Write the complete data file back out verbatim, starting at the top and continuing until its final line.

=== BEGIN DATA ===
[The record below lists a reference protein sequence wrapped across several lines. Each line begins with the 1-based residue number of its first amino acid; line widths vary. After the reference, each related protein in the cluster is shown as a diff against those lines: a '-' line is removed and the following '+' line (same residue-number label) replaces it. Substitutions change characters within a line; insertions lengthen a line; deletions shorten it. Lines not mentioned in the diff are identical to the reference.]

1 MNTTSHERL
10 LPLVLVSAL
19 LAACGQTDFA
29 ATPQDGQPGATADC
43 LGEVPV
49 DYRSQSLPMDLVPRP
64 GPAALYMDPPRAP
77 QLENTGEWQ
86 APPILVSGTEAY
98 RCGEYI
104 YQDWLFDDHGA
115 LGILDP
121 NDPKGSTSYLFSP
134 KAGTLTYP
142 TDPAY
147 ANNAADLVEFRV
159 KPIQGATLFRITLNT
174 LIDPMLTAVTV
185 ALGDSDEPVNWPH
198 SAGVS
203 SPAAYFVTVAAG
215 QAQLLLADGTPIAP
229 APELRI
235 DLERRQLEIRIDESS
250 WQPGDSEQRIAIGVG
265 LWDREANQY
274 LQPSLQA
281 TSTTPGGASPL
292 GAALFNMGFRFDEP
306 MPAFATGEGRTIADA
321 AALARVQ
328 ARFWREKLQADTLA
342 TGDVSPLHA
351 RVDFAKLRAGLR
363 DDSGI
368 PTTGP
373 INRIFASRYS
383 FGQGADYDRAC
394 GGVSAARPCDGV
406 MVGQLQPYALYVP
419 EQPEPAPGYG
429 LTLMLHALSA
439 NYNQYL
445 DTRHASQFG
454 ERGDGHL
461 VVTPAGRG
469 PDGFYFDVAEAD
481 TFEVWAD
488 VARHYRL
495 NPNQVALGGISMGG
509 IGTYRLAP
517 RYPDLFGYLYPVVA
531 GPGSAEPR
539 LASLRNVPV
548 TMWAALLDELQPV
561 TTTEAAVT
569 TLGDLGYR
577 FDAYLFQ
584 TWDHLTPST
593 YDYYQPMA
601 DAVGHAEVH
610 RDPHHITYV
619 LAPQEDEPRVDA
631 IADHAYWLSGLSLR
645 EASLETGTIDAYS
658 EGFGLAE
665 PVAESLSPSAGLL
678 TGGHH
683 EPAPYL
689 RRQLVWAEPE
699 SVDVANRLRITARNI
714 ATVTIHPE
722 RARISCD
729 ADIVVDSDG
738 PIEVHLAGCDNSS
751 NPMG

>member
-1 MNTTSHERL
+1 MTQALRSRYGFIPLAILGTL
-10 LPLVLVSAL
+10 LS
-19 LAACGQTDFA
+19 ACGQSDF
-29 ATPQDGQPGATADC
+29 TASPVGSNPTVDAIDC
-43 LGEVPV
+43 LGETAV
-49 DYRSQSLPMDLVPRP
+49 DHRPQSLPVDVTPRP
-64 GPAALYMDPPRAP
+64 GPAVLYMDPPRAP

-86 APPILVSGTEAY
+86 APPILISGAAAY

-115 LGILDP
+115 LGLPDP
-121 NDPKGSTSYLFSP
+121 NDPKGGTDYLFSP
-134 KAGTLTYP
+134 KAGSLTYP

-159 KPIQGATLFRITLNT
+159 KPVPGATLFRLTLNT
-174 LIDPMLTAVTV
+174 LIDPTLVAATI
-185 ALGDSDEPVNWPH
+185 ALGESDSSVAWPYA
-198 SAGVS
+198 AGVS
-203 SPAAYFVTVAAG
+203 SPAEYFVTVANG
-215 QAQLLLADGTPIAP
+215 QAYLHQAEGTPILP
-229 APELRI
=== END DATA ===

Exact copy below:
[The record below lists a reference protein sequence wrapped across several lines. Each line begins with the 1-based residue number of its first amino acid; line widths vary. After the reference, each related protein in the cluster is shown as a diff against those lines: a '-' line is removed and the following '+' line (same residue-number label) replaces it. Substitutions change characters within a line; insertions lengthen a line; deletions shorten it. Lines not mentioned in the diff are identical to the reference.]

1 MNTTSHERL
10 LPLVLVSAL
19 LAACGQTDFA
29 ATPQDGQPGATADC
43 LGEVPV
49 DYRSQSLPMDLVPRP
64 GPAALYMDPPRAP
77 QLENTGEWQ
86 APPILVSGTEAY
98 RCGEYI
104 YQDWLFDDHGA
115 LGILDP
121 NDPKGSTSYLFSP
134 KAGTLTYP
142 TDPAY
147 ANNAADLVEFRV
159 KPIQGATLFRITLNT
174 LIDPMLTAVTV
185 ALGDSDEPVNWPH
198 SAGVS
203 SPAAYFVTVAAG
215 QAQLLLADGTPIAP
229 APELRI
235 DLERRQLEIRIDESS
250 WQPGDSEQRIAIGVG
265 LWDREANQY
274 LQPSLQA
281 TSTTPGGASPL
292 GAALFNMGFRFDEP
306 MPAFATGEGRTIADA
321 AALARVQ
328 ARFWREKLQADTLA
342 TGDVSPLHA
351 RVDFAKLRAGLR
363 DDSGI
368 PTTGP
373 INRIFASRYS
383 FGQGADYDRAC
394 GGVSAARPCDGV
406 MVGQLQPYALYVP
419 EQPEPAPGYG
429 LTLMLHALSA
439 NYNQYL
445 DTRHASQFG
454 ERGDGHL
461 VVTPAGRG
469 PDGFYFDVAEAD
481 TFEVWAD
488 VARHYRL
495 NPNQVALGGISMGG
509 IGTYRLAP
517 RYPDLFGYLYPVVA
531 GPGSAEPR
539 LASLRNVPV
548 TMWAALLDELQPV
561 TTTEAAVT
569 TLGDLGYR
577 FDAYLFQ
584 TWDHLTPST
593 YDYYQPMA
601 DAVGHAEVH
610 RDPHHITYV
619 LAPQEDEPRVDA
631 IADHAYWLSGLSLR
645 EASLETGTIDAYS
658 EGFGLAE
665 PVAESLSPSAGLL
678 TGGHH
683 EPAPYL
689 RRQLVWAEPE
699 SVDVANRLRITARNI
714 ATVTIHPE
722 RARISCD
729 ADIVVDSDG
738 PIEVHLAGCDNSS
751 NPMG

>member
-1 MNTTSHERL
+1 MTQALRSRYGFIPLAILGTL
-10 LPLVLVSAL
+10 LS
-19 LAACGQTDFA
+19 ACGQSDF
-29 ATPQDGQPGATADC
+29 TASPVGSNPTVDAIDC
-43 LGEVPV
+43 LGETAV
-49 DYRSQSLPMDLVPRP
+49 DHRPQSLPVDVTPRP
-64 GPAALYMDPPRAP
+64 GPAVLYMDPPRAP

-86 APPILVSGTEAY
+86 APPILISGAAAY

-115 LGILDP
+115 LGLPDP
-121 NDPKGSTSYLFSP
+121 NDPKGGTDYLFSP
-134 KAGTLTYP
+134 KAGSLTYP

-159 KPIQGATLFRITLNT
+159 KPVPGATLFRLTLNT
-174 LIDPMLTAVTV
+174 LIDPTLVAATI
-185 ALGDSDEPVNWPH
+185 ALGESDSSVAWPYA
-198 SAGVS
+198 AGVS
-203 SPAAYFVTVAAG
+203 SPAEYFVTVANG
-215 QAQLLLADGTPIAP
+215 QAYLHQAEGTPILP
-229 APELRI